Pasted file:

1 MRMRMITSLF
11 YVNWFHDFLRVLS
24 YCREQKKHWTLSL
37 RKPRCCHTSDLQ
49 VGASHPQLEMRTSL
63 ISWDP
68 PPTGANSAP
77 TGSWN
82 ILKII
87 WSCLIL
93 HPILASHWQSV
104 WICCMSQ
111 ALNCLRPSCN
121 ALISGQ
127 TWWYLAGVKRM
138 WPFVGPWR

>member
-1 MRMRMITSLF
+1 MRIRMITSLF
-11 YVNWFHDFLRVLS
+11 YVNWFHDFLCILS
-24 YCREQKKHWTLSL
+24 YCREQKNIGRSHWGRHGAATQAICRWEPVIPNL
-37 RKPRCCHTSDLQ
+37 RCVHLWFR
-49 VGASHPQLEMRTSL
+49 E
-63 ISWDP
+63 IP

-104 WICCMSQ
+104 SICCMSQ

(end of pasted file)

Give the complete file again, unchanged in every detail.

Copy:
1 MRMRMITSLF
11 YVNWFHDFLRVLS
24 YCREQKKHWTLSL
37 RKPRCCHTSDLQ
49 VGASHPQLEMRTSL
63 ISWDP
68 PPTGANSAP
77 TGSWN
82 ILKII
87 WSCLIL
93 HPILASHWQSV
104 WICCMSQ
111 ALNCLRPSCN
121 ALISGQ
127 TWWYLAGVKRM
138 WPFVGPWR

>member
-1 MRMRMITSLF
+1 MRIRMITSLF
-11 YVNWFHDFLRVLS
+11 YVNWFHDFLCILS
-24 YCREQKKHWTLSL
+24 YCREQKNIGRSHWGRHGAATQAICRWEPVIPNL
-37 RKPRCCHTSDLQ
+37 RCVHLWFR
-49 VGASHPQLEMRTSL
+49 E
-63 ISWDP
+63 IP

-104 WICCMSQ
+104 SICCMSQ